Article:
Difference between revisions of "Born-approximate modeling formula"

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(The scalar wave equation and the scalar Helmholtz equation)
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It is often useful to construct integral equations as modeling formulas. One method of creating such
 
It is often useful to construct integral equations as modeling formulas. One method of creating such
 
an integral equation representation is the application of [[Green's theorem]] to a [[wave equation]]. A general integral equation formalism may be obtained using the notion of [[Scattering theory]]. That is, we assume
 
an integral equation representation is the application of [[Green's theorem]] to a [[wave equation]]. A general integral equation formalism may be obtained using the notion of [[Scattering theory]]. That is, we assume
that the medium may be decomposed into a known background wavespeed profile plus a perturbation called the ''scatterer''. The wavefield, similarly may be decomposed into an background wavefield, also called the ''reference'' or the ''incident field'', plus a ''perturbation field'' also called the ''scatterer.''  
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that the medium may be decomposed into a known background wavespeed profile plus a perturbation called the ''scatterer''. The wavefield, similarly may be decomposed into an background wavefield, also called the ''reference'' or the ''incident field'', plus a ''perturbation field'' also called the ''scatterer.''<ref> Bleistein, N. (1984). Mathematical methods for wave phenomena. Academic Press. </ref>
  
 
The scatterer may be thought of as a volume scatter, or a surface scatterer. In this formalism we will
 
The scatterer may be thought of as a volume scatter, or a surface scatterer. In this formalism we will
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<math> u_S(\boldsymbol{x}_g,\boldsymbol{x}_s, \omega) \approx F(\omega) \omega^2 \int_V \frac{\alpha(\boldsymbol{x})}{c^2(\boldsymbol{x})} g(\boldsymbol{x}_g, \boldsymbol{x}, \omega )g(\boldsymbol{x},\boldsymbol{x}_s, \omega) \; dV </math>.
 
<math> u_S(\boldsymbol{x}_g,\boldsymbol{x}_s, \omega) \approx F(\omega) \omega^2 \int_V \frac{\alpha(\boldsymbol{x})}{c^2(\boldsymbol{x})} g(\boldsymbol{x}_g, \boldsymbol{x}, \omega )g(\boldsymbol{x},\boldsymbol{x}_s, \omega) \; dV </math>.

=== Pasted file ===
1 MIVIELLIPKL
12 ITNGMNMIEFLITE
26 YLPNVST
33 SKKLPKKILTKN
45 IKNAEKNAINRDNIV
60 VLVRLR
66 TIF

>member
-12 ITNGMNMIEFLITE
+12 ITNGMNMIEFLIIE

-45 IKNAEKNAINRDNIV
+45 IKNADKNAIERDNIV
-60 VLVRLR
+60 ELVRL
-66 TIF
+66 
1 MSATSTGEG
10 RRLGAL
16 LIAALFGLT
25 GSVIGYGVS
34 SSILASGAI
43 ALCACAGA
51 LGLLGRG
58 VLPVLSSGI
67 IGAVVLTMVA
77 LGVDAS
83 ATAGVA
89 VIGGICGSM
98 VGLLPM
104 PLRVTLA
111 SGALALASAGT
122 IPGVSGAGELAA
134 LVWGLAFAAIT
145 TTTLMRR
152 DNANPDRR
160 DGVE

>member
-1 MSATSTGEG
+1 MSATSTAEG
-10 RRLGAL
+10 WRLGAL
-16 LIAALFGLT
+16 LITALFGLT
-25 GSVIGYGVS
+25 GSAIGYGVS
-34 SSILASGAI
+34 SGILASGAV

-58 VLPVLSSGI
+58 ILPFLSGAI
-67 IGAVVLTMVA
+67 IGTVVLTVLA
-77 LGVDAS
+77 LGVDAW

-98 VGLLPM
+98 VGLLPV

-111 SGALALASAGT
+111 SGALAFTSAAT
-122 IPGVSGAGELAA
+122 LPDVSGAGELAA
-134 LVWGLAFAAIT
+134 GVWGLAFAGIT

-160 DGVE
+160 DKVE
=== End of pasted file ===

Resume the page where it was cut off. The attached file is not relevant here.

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== References ==
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{{reflist}}

Revision as of 17:41, 31 December 2020

It is often useful to construct integral equations as modeling formulas. One method of creating such an integral equation representation is the application of Green's theorem to a wave equation. A general integral equation formalism may be obtained using the notion of Scattering theory. That is, we assume that the medium may be decomposed into a known background wavespeed profile plus a perturbation called the scatterer. The wavefield, similarly may be decomposed into an background wavefield, also called the reference or the incident field, plus a perturbation field also called the scatterer.[1]

The scatterer may be thought of as a volume scatter, or a surface scatterer. In this formalism we will consider the perturbation in the wavespeed profile to be a volume scatterer. We will also consider wave propagation to be governed by the scalar wave equation.

The scalar wave equation and the scalar Helmholtz equation

The scalar wave equation is given by

.

Here, is general position in the medium, is the source position, is general time , is the time history of the source, , is the wavespeed of the medium, and is the wavefield due to a source located at initiated at time .

Applying the forward Fourier transform in time to the scalar wave equation yields the scalar Helmholtz equation

.